Napster was a peer-to-peer file sharing program that was popular around the turn of the millennium, and enabled people to download music that would otherwise have to be purchased with their parents’ hard-earned money. To get around the troublesome copyright laws, Napster employed the ancient legal doctrine of “they can’t catch you all.”
I used Napster solely to share my own recordings of myself playing the spoons. I never even searched for copyrighted music. One of the greatest pleasures in my life at that time was working for hours as a bumper cars operator so that I would have the $20 to buy a CD and finding the one song that wasn’t terrible.
But not everyone shared my work ethic. At college, I had this friend who downloaded thousands of songs through Napster. He would go through genres – classic rock, 80s pop, the songs by the “Zack Attack” band from Saved by the Bell – and play the songs for his friends when they congregated in his room to buy Tupperware and sip fine wine from red plastic cups.
Using Napster was not without its challenges. My friend lived in a fraternity house, and the House Computer Nerd, an elected position at the time, told my friend that his downloading used up so much bandwidth that the rest of the brotherhood was having trouble playing Half-Life in real time. At the next meeting the brotherhood voted to excommunicate my friend from the router. Unable to find other housing with sufficient bandwidth, he dropped out of school and moved back home to his parents’ T-1 connection.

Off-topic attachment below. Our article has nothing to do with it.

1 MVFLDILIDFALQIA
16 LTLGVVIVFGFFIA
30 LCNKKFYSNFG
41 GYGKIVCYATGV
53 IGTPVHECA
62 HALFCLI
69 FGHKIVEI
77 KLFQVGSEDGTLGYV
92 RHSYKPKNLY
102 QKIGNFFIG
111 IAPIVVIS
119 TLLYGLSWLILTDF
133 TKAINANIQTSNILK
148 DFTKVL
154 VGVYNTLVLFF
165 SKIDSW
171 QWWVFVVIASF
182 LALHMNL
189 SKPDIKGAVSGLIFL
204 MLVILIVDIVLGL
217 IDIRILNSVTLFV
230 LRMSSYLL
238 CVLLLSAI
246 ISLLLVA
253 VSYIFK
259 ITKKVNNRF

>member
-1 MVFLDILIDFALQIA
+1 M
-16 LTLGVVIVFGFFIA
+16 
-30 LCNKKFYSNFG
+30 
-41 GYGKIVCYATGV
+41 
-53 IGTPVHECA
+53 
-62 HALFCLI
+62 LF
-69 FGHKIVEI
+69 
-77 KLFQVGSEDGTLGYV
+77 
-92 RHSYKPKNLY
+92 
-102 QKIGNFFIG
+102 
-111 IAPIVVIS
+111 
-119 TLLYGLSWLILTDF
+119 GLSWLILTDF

For a while my friend was able to live in download heaven. He was making his way through theme songs to cartoon programs when his parents got fed up with him leaving near-empty cartons of milk in the refrigerator, and turned him in to Metallica, a heavy metal band that specialized in intellectual property. At his subsequent trial my friend tried to mount a vigorous defense, but his lawyer spent the whole time downloading music instead of making objections, and my friend was sentenced to 20 years of hard labor in Siberia. I heard that he was later implicated in a snow-swapping scheme, and murdered by the people who owned the rights to the snow.
As for Napster, it was replaced by a competitor called Gnutella, which boasted faster transfer rates and could be spread on pizza dough.
Thanks to Jennifer Albright for the topic.